A Marxist and a Gentleman
By Vijay Prashad
From Himal South Asian
Jyoti Basu (1914-2010) slipped into the night. He was a lifelong Marxist and Communist, and was the Chief Minister of Bengal from 1977 to 2000. Basu's service to Communism and to Bengal was equivalent: he wavered from neither.
Indian Communism reached an impasse in the 1970s, with the moderate CPI afflicted by its too close an association with the Emergency, and the reckless Naxalites undone by their misreading of the historical moment. The CPM, which was formed in 1964 with Jyoti Basu as one of its original Politburo members (the last to die), assessed Indian democracy as important enough to take seriously, to use its institutions and its Constitutional commitments to the fullest, while offering a sustained critique of its limitations. Mass organizing to build a viable alternative to the class domination of the democratic institutions was essential, and it was to this end that Basu and others like him had committed their lives over the course of the middle years of the Twentieth Century (Basu began his Communist work with the railway men's union).
In 1977, after ten years of united front work, opportunity knocked. The Communists had built a wide coalition in Bengal thanks to the grassroots work among the workers and peasants. This bloc presented the CPM and its allies with the majority in the State government. Basu was elected to lead the government. He held that post for twenty-three years, leading the Left Front to several successful elections. Aided by his comrades Harekrishan Konar and Benoy Choudhury, Basu initiated the most successful campaign of Indian Communism: the land reform and tenancy registration campaigns of the 1970s and 1980s. It was here that Basu's Bengal was able to demonstrate the vitality of a state government, even with its limited state powers (as opposed to the central government's power). A Communist government genuinely committed to the well-being of the masses was capable of much more than a bourgeois government, even when restricted by bourgeois legalism. In 1978, Basu told a reporter, "Under the Indian constitution, we cannot make the kind of basic changes that are needed. If we assumed national power in Delhi, things would be very, very different. But for now we must be content to make whatever small improvements we can in the lives of the poor people, to make life more livable."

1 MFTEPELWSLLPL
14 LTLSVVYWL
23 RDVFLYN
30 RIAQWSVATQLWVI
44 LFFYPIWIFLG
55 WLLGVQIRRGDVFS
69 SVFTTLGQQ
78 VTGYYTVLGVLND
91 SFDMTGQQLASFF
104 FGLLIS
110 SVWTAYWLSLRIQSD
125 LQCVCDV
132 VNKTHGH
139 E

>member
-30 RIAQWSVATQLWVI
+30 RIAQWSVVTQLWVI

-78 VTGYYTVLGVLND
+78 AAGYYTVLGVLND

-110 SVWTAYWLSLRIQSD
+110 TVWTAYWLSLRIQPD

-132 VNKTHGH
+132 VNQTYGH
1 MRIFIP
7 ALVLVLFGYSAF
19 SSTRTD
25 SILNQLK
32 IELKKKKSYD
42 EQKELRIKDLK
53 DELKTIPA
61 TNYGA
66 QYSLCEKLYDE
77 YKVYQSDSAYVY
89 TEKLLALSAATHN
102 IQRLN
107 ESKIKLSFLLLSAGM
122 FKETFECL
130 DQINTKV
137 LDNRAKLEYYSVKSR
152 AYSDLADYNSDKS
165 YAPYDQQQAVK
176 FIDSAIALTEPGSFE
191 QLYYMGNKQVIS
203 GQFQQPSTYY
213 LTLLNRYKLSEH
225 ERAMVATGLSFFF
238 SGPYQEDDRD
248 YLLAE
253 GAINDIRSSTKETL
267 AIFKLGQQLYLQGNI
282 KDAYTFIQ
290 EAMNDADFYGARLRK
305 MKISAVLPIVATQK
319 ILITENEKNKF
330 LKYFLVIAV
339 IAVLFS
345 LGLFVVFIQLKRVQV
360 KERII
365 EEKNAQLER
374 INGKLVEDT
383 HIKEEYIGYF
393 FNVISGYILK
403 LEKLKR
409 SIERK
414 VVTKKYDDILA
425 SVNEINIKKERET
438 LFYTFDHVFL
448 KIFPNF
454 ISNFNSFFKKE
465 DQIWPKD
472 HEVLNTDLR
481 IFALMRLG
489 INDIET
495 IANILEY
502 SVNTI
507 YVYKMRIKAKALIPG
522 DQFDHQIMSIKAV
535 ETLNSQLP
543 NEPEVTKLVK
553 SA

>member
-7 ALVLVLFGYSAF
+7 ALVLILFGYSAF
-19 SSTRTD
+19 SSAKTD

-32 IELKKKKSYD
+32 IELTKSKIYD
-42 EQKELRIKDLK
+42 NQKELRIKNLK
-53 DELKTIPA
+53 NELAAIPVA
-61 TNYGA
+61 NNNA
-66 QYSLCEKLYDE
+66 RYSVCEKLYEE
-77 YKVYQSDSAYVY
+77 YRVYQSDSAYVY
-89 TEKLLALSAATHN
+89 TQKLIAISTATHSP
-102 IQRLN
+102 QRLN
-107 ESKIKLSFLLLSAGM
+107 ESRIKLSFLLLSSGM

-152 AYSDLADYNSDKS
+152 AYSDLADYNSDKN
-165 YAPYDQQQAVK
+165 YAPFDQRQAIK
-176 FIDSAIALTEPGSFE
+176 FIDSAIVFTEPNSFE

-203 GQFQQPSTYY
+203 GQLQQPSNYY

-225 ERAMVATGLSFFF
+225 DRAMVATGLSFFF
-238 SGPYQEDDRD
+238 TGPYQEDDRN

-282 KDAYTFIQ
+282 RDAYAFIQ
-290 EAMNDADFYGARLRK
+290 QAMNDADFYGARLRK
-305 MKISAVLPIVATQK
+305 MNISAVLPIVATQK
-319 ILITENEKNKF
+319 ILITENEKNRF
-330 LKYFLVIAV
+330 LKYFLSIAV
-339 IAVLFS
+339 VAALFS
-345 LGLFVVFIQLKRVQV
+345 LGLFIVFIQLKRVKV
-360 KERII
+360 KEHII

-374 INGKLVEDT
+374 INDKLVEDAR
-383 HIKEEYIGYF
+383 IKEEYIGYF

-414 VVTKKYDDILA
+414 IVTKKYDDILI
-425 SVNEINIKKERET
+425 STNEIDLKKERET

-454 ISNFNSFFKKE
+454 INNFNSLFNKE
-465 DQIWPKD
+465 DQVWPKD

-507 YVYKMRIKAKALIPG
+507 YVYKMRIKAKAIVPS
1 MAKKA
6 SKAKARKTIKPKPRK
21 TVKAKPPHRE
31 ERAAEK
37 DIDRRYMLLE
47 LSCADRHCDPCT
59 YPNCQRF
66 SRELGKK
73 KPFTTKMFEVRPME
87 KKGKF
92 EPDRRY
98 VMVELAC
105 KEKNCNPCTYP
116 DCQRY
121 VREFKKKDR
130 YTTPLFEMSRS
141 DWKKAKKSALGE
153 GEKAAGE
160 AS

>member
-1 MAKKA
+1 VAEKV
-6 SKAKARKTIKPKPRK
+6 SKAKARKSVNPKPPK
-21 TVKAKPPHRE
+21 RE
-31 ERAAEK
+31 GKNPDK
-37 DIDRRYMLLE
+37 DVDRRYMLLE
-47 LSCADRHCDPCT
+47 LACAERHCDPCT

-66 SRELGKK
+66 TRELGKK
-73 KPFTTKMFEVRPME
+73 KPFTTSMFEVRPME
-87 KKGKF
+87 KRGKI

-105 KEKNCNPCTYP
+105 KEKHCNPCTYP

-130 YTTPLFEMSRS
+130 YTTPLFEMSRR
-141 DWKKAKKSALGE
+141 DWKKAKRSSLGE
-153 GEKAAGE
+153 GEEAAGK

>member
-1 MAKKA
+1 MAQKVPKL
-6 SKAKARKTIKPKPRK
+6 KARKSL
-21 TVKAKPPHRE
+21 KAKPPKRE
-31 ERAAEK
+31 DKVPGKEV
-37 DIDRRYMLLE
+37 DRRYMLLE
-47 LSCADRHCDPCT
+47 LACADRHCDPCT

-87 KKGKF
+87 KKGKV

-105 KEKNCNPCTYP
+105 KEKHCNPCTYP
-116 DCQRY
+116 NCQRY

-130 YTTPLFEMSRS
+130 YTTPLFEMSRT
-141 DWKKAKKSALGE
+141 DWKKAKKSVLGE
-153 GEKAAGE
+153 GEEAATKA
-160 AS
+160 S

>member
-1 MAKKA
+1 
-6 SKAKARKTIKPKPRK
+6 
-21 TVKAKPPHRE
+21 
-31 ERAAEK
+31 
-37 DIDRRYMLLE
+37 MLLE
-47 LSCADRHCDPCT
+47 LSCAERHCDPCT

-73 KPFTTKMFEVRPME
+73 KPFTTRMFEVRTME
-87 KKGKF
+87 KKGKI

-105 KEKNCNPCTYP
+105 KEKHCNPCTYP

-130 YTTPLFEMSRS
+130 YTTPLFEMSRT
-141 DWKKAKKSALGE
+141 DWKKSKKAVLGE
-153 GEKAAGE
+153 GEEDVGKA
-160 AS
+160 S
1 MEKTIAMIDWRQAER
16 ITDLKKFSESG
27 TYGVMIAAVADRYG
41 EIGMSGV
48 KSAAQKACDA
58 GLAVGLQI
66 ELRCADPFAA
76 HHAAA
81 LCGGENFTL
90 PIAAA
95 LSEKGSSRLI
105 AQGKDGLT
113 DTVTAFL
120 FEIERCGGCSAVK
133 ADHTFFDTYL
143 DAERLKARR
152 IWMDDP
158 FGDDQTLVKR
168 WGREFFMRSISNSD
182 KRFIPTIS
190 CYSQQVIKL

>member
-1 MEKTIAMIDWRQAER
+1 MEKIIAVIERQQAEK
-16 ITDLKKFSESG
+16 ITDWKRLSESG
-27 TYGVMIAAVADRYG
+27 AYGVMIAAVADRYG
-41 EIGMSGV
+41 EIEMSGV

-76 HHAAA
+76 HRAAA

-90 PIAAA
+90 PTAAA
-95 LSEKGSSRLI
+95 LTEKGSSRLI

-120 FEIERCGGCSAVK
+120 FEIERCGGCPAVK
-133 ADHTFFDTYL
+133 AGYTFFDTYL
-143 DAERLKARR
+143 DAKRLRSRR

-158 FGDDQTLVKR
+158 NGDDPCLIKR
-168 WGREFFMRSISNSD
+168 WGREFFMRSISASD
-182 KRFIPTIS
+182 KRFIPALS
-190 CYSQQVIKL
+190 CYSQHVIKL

Additionally, Basu's Bengal proved that the Naxalite adventure was unnecessary to push forward both reformist policies and non-reformist reforms; the latter are those that push the system to its limits. Mass enthusiasm for the land reforms and the tenancy registration campaign helped raise the productivity of Bengal's agriculture. Between 1950 and 1960, the compound annual rate of growth in rice production was a measly 1.01%; between 1980 and 1995, the rate rose to 5.03%. As Amartya Sen put it in 1992, "West Bengal - with a growth rate of over 7 percent per annum in agricultural value added - more than two and a half times the national average - can be described as the agricultural success story of the 1980s." Neither the Soviet Russian example nor the Chinese Maoist one was to be the model for India; the Indian Communists had to find their own method, and in the slogan of "govern and mobilize," they were able to establish a sensible path.